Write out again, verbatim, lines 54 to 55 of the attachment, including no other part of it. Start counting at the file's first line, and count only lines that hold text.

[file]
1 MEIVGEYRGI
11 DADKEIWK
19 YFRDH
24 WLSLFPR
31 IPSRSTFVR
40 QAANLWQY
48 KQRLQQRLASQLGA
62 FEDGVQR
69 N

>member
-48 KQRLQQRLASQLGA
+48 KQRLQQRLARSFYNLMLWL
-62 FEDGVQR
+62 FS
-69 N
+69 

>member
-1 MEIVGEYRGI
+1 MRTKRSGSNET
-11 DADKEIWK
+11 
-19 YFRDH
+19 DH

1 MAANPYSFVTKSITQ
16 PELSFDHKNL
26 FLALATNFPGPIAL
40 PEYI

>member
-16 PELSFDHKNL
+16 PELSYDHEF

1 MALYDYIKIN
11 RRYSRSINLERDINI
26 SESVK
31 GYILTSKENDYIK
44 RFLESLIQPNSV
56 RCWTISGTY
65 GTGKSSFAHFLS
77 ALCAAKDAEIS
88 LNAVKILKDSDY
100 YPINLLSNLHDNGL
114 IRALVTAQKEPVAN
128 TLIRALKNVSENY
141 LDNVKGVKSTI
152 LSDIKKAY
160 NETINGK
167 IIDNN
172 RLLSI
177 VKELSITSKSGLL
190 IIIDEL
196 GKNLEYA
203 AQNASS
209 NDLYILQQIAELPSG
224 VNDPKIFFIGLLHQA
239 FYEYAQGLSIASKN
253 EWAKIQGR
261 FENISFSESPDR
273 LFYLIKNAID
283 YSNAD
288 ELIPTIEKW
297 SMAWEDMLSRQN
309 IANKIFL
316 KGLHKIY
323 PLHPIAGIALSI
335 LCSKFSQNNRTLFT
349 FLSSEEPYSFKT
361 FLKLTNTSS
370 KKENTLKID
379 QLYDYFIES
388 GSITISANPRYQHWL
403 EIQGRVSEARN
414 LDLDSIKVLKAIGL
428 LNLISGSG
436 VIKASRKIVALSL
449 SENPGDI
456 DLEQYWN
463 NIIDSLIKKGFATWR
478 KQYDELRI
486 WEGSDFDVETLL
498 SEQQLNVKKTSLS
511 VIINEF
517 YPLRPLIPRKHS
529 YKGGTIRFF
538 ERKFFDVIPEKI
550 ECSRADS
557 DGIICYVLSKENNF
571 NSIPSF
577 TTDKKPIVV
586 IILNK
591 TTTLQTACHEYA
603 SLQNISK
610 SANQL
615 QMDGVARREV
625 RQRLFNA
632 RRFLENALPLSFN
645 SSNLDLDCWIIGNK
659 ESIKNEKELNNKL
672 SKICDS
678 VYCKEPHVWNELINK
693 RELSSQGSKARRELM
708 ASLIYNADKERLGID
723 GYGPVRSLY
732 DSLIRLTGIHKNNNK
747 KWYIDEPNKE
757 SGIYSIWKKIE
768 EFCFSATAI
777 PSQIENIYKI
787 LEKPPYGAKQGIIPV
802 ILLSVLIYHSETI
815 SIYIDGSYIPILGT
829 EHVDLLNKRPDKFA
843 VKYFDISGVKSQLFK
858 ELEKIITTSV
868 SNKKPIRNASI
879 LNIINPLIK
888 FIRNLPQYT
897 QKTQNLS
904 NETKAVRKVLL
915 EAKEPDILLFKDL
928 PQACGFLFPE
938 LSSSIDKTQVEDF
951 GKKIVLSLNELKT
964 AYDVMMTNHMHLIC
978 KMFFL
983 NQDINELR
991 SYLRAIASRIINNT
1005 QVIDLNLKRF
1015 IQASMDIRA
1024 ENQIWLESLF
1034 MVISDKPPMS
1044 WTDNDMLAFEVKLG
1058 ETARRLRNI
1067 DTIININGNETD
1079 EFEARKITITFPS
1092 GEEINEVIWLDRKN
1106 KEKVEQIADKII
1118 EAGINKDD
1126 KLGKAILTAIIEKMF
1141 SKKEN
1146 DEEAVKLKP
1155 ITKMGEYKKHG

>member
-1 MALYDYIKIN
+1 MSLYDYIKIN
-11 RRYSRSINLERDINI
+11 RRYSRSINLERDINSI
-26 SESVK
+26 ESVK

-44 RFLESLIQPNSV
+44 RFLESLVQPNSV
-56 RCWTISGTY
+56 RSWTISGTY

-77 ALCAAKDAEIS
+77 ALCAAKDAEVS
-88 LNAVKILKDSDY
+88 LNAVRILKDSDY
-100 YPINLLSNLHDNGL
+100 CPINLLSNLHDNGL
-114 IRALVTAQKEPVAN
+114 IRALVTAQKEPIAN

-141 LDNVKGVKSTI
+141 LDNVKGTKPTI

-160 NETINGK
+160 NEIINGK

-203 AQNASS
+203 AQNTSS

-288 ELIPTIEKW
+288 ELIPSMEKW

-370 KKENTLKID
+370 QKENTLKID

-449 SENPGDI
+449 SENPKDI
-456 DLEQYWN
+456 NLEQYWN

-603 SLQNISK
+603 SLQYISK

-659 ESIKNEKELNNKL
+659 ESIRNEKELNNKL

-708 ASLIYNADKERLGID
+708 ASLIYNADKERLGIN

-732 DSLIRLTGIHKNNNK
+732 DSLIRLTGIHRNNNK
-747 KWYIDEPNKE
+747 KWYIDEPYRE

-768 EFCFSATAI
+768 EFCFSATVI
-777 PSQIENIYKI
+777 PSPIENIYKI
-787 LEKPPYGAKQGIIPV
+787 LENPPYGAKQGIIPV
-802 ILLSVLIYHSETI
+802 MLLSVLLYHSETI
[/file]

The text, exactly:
239 FYEYAQGLSIASKN
253 EWAKIQGR